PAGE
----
When does the garbage man come
This is what little Ethan Dean’s typical day looks like.
He spends 10 to 15 minutes in the morning breathing in mist from a machine called a nebulizer. Then he puts on a mechanical vest for 20 minutes that shakes his chest, trying to break up mucus in his lungs. When he eats, he takes enzymes to help him digest his food. And he repeats the vest routine before he goes to bed.
He’ll do all of that Tuesday. But the rest of his day is going to be anything but typical.
And that’s where you come in.
Ethan Dean is 6 years old and is battling cystic fibrosis, a genetic disease that causes severe damage to the lungs and for which there is no cure. Like a lot of little boys his age, he has strong opinions about what he likes and what he wants to be when he grows up. Ethan wants to be garbage man.
The Make-A-Wish Foundation has teamed up with Randle Communications and Waste Management to make Ethan’s wish come true for a day. So on Tuesday, Ethan will ride through midtown and downtown in a Waste Management truck, stopping at five spots along the way to pick up trash and recyclables.
Here’s his itinerary:
▪ The Sacramento Bee, 2100 Q St., at 10:25 a.m.
▪ Fire Station No. 2, 1229 I St., at 11:00 a.m.
▪ Cal-EPA building, 11th and I streets, at 11:20 a.m.
▪ Frank Fat’s Restaurant, 806 L St., at 11:55 a.m.
▪ State Capitol west steps, 1315 10th St., noon
The event organizers would love to see people lining I Street as Ethan’s truck moves downtown, cheering the little guy on. They’re also hoping for a big crowd at the Capitol, where Mayor-elect Darrell Steinberg and Police Chief Sam Somers will honor Ethan.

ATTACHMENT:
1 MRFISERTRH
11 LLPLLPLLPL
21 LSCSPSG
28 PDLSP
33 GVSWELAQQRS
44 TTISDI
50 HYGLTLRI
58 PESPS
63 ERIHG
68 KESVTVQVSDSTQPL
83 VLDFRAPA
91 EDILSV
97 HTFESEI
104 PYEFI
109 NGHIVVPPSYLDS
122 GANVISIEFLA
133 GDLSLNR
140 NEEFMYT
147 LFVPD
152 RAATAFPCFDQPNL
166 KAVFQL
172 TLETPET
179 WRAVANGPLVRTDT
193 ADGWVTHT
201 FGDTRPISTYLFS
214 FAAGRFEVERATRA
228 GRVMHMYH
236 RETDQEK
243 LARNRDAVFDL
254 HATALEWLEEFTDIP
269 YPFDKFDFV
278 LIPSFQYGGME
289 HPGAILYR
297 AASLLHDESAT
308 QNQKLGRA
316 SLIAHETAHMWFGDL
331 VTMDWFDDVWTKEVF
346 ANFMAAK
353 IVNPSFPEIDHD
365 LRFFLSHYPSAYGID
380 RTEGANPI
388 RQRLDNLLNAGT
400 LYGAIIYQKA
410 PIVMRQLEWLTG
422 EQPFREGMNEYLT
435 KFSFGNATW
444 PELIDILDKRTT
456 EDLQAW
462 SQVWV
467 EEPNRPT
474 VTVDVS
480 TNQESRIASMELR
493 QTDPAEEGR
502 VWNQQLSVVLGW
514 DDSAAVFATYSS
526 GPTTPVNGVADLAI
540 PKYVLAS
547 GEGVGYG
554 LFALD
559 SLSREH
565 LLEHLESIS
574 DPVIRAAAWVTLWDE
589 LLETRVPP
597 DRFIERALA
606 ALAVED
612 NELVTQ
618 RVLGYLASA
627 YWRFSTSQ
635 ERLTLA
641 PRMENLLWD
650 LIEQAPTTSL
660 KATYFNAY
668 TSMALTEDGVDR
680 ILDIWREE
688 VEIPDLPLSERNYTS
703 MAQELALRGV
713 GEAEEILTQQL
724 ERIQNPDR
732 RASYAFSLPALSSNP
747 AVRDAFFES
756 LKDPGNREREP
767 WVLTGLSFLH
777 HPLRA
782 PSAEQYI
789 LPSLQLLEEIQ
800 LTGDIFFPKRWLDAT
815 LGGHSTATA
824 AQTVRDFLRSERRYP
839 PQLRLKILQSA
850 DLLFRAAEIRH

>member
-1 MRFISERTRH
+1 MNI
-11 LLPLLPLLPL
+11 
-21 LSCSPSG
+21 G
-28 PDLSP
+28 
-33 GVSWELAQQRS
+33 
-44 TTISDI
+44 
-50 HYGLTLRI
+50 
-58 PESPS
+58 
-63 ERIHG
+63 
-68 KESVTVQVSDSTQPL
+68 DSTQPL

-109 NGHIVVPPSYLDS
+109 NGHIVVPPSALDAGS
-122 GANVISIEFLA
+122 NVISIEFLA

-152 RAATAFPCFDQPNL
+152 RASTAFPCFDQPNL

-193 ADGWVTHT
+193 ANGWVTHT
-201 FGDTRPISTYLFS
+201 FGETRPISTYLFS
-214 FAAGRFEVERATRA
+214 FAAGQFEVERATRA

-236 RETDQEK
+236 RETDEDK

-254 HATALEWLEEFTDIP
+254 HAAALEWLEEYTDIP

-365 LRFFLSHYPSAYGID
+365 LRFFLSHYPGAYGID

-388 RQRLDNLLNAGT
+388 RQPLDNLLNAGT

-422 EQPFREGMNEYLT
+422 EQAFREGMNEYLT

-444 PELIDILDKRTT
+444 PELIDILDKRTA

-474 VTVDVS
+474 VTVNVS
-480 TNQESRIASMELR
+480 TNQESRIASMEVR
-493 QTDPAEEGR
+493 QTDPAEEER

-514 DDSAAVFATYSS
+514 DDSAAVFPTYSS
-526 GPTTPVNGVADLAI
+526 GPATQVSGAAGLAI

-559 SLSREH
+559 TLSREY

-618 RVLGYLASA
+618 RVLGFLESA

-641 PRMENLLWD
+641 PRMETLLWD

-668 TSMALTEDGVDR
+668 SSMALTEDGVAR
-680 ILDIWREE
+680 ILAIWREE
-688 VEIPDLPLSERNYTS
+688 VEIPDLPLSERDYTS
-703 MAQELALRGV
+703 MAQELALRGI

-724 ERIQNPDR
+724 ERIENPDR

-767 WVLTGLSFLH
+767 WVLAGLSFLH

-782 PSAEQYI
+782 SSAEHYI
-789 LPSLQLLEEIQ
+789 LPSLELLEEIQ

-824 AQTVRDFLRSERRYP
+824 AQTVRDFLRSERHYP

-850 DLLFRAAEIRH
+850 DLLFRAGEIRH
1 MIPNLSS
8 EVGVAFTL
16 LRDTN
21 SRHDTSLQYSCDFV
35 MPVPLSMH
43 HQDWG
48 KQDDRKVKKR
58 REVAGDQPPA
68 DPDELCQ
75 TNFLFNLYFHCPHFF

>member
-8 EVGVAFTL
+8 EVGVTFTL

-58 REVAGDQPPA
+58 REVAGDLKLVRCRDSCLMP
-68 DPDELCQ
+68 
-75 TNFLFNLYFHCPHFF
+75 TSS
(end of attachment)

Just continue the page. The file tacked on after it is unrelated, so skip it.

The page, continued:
And if you know Ethan Dean of Rancho Cordova, please don’t tell him about the plans. He has no idea what’s about to happen.
“He’s just always loved garbage trucks, ” said his dad, Ken.
Ethan was two weeks old when his parents were told he had been diagnosed with cystic fibrosis. Ethan was hospitalized with bronchitis twice during his first two months. He spent another couple of weeks in the hospital when he was 2 years old with an infection. He hasn’t been hospitalized since, other than spending a night in care after he had his tonsils out a few weeks back.
Every few months, Ethan goes in for a “tune-up” at Kaiser Permanente Medical Center, Roseville, where his lungs, breathing and blood are tested by a team of doctors.
“He’s so used to it, it’s no longer an issue, ” Ken said.
One of the odd things about cystic fibrosis – especially in the case of this 6-year-old boy – is that you often have no idea someone is battling it. Ethan plays soccer, he swims and he’s obsessed with “Star Wars.” He has lots of friends and just started first grade.
Ken and his wife, Erin, know their little boy is about to move into a stage of his life when a lot of things aren’t going to be so simple. There has been enormous progress in the treatment of cystic fibrosis, but Ken and Erin haven’t talked to their son about the fact that most people with the disease don’t make it to 40.
“You kind of don’t want to rob him of that innocence, ” Ken said. “But at some point he’s going to pick up on it. As a parent, it’s that dark cloud chasing you and you’re doing everything in your power to push it away.”